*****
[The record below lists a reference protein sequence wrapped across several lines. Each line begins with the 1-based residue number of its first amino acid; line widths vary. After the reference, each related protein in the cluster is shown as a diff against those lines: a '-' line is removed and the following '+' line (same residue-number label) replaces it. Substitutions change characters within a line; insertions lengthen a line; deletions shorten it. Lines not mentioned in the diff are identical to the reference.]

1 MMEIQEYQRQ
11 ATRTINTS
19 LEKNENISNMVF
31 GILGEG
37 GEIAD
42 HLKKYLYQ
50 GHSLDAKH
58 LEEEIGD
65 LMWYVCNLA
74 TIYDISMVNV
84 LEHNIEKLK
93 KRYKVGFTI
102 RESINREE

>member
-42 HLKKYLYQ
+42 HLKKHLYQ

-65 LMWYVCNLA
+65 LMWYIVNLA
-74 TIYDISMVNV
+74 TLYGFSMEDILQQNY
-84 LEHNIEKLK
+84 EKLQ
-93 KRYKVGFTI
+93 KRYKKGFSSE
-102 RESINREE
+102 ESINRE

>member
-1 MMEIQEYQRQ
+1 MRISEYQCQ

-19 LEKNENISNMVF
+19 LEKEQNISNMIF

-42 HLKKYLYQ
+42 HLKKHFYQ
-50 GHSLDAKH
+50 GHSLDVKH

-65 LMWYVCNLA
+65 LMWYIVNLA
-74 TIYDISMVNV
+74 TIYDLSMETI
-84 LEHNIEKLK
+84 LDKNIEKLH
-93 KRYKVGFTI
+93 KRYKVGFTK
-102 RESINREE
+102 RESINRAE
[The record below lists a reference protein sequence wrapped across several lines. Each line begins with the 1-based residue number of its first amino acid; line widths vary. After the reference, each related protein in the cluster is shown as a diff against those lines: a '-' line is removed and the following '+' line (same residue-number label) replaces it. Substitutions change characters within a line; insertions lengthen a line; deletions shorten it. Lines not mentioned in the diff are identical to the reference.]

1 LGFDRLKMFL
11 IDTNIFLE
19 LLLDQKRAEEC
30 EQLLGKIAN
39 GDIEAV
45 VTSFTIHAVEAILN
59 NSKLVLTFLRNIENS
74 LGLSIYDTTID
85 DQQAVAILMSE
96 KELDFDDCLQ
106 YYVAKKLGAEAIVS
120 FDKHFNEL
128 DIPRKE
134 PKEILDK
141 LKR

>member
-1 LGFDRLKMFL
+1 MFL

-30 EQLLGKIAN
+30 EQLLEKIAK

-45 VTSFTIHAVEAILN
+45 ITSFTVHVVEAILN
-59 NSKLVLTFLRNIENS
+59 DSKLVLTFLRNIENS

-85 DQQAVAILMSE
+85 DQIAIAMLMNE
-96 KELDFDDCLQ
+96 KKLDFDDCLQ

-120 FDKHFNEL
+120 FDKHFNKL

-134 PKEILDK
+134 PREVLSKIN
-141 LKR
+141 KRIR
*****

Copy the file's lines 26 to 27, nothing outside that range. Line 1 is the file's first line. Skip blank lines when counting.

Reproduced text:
-102 RESINREE
+102 ESINRE